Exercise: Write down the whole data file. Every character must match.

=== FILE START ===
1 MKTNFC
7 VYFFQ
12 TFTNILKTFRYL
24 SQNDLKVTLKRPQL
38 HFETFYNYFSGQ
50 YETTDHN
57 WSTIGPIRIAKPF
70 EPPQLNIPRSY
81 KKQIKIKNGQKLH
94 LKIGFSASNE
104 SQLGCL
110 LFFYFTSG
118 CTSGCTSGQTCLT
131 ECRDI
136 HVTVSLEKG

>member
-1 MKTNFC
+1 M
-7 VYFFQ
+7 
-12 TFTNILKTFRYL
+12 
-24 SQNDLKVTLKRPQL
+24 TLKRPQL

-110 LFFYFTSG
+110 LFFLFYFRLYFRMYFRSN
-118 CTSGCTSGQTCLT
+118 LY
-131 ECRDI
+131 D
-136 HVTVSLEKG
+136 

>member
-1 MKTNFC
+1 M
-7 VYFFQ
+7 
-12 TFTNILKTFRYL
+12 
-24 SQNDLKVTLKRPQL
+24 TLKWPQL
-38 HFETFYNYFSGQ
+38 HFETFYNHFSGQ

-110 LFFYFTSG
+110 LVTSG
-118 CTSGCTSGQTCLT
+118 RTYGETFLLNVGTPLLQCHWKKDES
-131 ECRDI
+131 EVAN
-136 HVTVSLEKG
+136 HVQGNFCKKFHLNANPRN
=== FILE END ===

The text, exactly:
1 MKTNFC
7 VYFFQ
12 TFTNILKTFRYL
24 SQNDLKVTLKRPQL
38 HFETFYNYFSGQ
50 YETTDHN
57 WSTIGPIRIAKPF
70 EPPQLNIPRSY
81 KKQIKIKNGQKLH
94 LKIGFSASNE
104 SQLGCL
110 LFFYFTSG
118 CTSGCTSGQTCLT
131 ECRDI
136 HVTVSLEKG

>member
-1 MKTNFC
+1 M
-7 VYFFQ
+7 
-12 TFTNILKTFRYL
+12 
-24 SQNDLKVTLKRPQL
+24 TLKRPQL

-110 LFFYFTSG
+110 LFFLFYFRLYFRMYFRSN
-118 CTSGCTSGQTCLT
+118 LY
-131 ECRDI
+131 D
-136 HVTVSLEKG
+136 

>member
-1 MKTNFC
+1 M
-7 VYFFQ
+7 
-12 TFTNILKTFRYL
+12 
-24 SQNDLKVTLKRPQL
+24 TLKWPQL
-38 HFETFYNYFSGQ
+38 HFETFYNHFSGQ

-110 LFFYFTSG
+110 LVTSG
-118 CTSGCTSGQTCLT
+118 RTYGETFLLNVGTPLLQCHWKKDES
-131 ECRDI
+131 EVAN
-136 HVTVSLEKG
+136 HVQGNFCKKFHLNANPRN